It's not that I dogmatically believe in evolution. As far as scientific theories go, it isn't as iron-clad as some other theories. But it's the best explanation of our observations for now, and provides the most predictive framework yet. Maybe a better theory will "evolve", or maybe the evidence for evolution will mount higher than it currently is. Either way, there is no reason to lose faith over it.

Science is the study of how the world seems to work.

Theology is the study of why things are as they are - the study of meaning.

You can't often answer "Why?" questions with "How?" answers or vice-a-versa intelligibly.

"Why do fools fall in love?" not the same question as....

"How do fools fall in love?"



UC: Thanks for the "Priests in Over Their Heads" blog. A good follow-up might be to look into why there is so much controversy about the theory of evolution these days.Also I was glad to see the name of Fr. Teilhard de Chardin mentioned in jcecil3's comment. As difficult as it is at times to understand Fr. Teilhard's ideas, it is worth the effort to do so. I have one request for you, UC - the St. Augustine quote is taken from which of his writings - please cite chapter and page? Once again thanks.
Regards - Jeff


A scientist weights in:

Jcecil3 brought up the distinction between how things work and why things work (meaning). While science can't answer questions about meaning, as advances in the cognitive sciences are made -- a number of thinkers are claiming to explain *how* we think about meaning -- in other words, to explain how the brain creates concepts like "meaning" and how it addresses them. And many scientists act as though explaining something is the same as explaining it away.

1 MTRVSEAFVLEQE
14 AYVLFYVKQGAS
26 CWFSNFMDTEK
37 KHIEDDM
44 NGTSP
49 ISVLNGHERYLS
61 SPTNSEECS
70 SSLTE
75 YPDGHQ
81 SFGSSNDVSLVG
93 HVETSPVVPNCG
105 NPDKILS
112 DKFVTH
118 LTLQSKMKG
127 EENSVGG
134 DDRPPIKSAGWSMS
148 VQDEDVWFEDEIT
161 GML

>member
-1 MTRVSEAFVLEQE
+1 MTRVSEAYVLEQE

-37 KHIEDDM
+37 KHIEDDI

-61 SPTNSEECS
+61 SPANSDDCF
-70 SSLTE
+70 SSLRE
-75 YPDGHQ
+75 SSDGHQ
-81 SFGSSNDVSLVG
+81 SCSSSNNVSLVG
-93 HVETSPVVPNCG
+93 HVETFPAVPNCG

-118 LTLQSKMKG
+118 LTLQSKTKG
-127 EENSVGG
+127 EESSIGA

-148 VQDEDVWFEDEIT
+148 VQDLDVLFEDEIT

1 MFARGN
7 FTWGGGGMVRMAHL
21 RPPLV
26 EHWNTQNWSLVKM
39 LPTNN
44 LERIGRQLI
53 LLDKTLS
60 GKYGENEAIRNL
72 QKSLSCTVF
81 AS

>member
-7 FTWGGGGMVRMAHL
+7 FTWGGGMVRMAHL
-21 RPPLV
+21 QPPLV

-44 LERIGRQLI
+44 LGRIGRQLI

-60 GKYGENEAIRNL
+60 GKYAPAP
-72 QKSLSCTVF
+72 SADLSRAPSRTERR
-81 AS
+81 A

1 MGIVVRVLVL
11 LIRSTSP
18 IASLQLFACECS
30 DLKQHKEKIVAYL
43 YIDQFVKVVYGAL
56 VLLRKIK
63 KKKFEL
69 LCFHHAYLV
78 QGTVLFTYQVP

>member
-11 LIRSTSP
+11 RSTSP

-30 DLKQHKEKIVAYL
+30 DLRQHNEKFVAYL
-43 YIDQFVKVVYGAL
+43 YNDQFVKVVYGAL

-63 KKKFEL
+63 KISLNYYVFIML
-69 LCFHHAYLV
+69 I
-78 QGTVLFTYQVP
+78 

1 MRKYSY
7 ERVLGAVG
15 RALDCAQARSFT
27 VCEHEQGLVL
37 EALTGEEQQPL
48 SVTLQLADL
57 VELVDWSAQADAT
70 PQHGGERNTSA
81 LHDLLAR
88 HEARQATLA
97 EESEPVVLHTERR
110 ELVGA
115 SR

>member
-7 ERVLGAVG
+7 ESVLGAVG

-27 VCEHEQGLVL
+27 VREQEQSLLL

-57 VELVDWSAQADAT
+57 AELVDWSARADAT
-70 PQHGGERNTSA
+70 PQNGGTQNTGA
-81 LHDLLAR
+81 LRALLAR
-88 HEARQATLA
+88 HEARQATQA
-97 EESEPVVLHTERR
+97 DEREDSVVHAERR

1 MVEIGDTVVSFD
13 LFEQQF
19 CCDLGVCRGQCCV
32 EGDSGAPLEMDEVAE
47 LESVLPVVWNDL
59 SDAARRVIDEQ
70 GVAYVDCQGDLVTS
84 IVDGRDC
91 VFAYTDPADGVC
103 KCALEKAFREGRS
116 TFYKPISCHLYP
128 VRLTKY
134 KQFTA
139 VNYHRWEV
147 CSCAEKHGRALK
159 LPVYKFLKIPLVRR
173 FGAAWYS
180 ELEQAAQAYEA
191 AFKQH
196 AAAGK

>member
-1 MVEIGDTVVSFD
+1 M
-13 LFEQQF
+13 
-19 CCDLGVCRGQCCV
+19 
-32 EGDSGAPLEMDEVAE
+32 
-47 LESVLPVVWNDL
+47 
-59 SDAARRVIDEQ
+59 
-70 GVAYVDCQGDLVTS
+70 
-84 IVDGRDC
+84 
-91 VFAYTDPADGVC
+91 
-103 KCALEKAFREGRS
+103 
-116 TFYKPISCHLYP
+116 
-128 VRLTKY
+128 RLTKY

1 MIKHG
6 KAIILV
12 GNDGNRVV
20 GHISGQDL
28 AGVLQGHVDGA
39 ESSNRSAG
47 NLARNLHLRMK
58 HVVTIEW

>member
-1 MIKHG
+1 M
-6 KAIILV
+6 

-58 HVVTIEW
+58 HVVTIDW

My argument is that the certainty with which science can address questuions is proportional to 1.) The degree to which a problem can be reduced (i.e., taken away from its context, controlled, and ideally reproduced in a laboratory). And 2.) The disinterest with the scientist can approach the problem. For example, if I'm addressing questions about atoms and molecules, the answers I come up with are unlikely to threaten my sense of self. If I'm answering questions about the origins of human life and human nature -- its a whole other kettle of fish.

Inidentally, I learned about evolution in parochial school in 5th grade.

Unapologetic Catholic

Obviously, one area where I do expect expetise from our clergy is in the field of theology. Chardin has such powerful insights into evolution and man's relationship to God that I really don't think you can hold a meaningufl discussion of evolutiona nd theology without mentioning him. I know that he wa in some sense criticized by the Vatcian but I don't know how or why.

That's an area that a priest could enlighten us on. I, fpr one would like to know what the issues were and whether they've been resolved.

My internet is partially disabled at the moment so I'll post St Augustine's citation later.